At a basic level, a machine learning model can be created as the output of a machine learning task. The purpose of machine learning is to take the time-consuming task of identifying patterns that are correlated to some outcome and expedite this task using semi-automated processing. This allows for identifying correlations or the prediction of an outcome using a mixture of potentially complex inputs.
By generating a model, we can complete the machine learning task over and over on updated data sources, without having to build the task from scratch. This enables further automation of data science projects.
On a technical note, a machine learning model is trained to recognize specific patterns in a dataset and then used with new data to identify similar patterns and/or make predictions for analysis. The machine learning model acts as a blueprint for future analysis tasks using machine learning.
Generally speaking, in data science there are two common types of machine learning models:
Prediction relates to learning problems where the variable to predict is available in a labeled training dataset. Prediction models are trained on past examples for which the actual values (the target column) are known. The nature of the target variable will drive the kind of prediction task.
For example, let’s say we want to build a prediction model with the goal of predicting whether or not a patient will be readmitted to the hospital within a specific time span. We can train the model using historical data with the prediction target selected “hospital readmission.” During the training cycle, the model will identify the variables which serve as the strongest predictors of our prediction target. At the end of training, the machine learning model can be deployed into our data analysis workflow. This model can then be used to predict what patients are likely to be admitted again in the future.
Clustering refers to unsupervised learning problems where the target is unknown, and you’re looking to find patterns and similarities in your data points. Clustering models are inferring a function to describe hidden structure from “unlabeled” data. These unsupervised learning algorithms are grouping similar rows given features.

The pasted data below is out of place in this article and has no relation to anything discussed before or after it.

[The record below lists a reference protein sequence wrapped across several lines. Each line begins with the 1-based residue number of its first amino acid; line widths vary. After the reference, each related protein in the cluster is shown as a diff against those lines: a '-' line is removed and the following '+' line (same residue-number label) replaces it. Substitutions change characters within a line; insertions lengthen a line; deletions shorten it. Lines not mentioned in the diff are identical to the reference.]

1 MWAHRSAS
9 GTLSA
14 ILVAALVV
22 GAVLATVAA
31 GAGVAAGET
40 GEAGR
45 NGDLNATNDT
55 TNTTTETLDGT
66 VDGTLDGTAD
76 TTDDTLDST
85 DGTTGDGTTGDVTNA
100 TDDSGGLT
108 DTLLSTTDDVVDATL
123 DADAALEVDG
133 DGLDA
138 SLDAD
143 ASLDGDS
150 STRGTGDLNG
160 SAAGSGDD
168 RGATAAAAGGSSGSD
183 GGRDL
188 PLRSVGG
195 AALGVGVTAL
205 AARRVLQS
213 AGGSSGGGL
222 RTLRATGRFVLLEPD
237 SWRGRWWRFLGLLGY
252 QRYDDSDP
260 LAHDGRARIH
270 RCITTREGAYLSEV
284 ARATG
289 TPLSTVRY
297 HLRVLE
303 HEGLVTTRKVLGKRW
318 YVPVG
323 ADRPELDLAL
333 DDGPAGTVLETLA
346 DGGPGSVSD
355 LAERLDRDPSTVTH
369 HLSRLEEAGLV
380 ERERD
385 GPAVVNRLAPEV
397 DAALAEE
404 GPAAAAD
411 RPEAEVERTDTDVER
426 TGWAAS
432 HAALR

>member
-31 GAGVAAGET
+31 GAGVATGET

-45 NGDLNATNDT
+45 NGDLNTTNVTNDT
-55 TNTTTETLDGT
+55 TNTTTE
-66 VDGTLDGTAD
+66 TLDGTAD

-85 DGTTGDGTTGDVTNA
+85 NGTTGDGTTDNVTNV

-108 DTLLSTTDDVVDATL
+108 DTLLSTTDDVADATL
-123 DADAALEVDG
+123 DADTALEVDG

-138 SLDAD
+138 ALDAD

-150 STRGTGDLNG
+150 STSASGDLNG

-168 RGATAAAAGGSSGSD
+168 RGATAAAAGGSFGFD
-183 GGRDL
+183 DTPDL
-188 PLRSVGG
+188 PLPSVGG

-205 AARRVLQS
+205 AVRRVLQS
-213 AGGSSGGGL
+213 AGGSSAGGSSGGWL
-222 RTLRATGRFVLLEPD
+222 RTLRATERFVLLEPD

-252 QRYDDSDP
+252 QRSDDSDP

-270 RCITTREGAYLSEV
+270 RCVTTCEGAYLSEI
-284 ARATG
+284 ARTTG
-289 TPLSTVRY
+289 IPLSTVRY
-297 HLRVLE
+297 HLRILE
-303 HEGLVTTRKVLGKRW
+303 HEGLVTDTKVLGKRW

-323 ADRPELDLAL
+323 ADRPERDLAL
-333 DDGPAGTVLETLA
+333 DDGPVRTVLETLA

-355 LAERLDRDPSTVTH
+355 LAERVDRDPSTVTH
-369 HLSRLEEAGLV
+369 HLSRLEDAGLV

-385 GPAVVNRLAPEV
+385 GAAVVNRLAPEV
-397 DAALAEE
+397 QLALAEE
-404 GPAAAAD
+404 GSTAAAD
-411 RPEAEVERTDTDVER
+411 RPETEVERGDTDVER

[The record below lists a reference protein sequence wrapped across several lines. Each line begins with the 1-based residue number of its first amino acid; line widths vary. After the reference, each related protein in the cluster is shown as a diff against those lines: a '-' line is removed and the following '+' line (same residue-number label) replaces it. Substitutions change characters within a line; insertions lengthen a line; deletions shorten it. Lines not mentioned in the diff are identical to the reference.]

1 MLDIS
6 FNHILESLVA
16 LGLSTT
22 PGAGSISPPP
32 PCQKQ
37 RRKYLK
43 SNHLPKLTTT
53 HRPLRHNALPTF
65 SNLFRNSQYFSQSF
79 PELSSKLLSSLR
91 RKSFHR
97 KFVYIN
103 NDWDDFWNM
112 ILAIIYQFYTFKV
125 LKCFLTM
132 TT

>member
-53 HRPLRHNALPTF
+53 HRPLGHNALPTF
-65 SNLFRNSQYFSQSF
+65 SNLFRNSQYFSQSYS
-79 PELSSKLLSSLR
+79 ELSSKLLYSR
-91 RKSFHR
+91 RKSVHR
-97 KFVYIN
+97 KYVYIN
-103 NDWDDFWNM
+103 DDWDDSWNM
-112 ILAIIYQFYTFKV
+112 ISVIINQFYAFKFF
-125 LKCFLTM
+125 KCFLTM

Using the same hospital example, we might want to see if there are other strongly correlated items in our patient database, or items that are not independently tracked but have a distinct pattern in the data. We could use a clustering model as it identifies the correlated items we didn’t know to look at.
What Is a Machine Learning Model Lifecycle?
For those familiar with a formal Software Development Life Cycle, it won’t come as any surprise that machine learning models have a lifecycle too. The typical machine learning model lifecycle can be summarized in a four steps:
1. A model is born through the data science process. This involves the design, training, exploration, and selection of the best model.
2. The model is deployed to production. (This is like making it to the big time in the model world).
3. The model has a life with multiple retraining updates*.
4. Finally, the model is replaced with a better one. Typically this would be a newer, better model, maybe based on a new technique or new data that was unavailable previously.
*In Dataiku a saved model is deployed together with a training recipe that allows you to retrain the saved models, with the same model settings, but possibly with new training data.
Step 1. Design, Train, and Explore: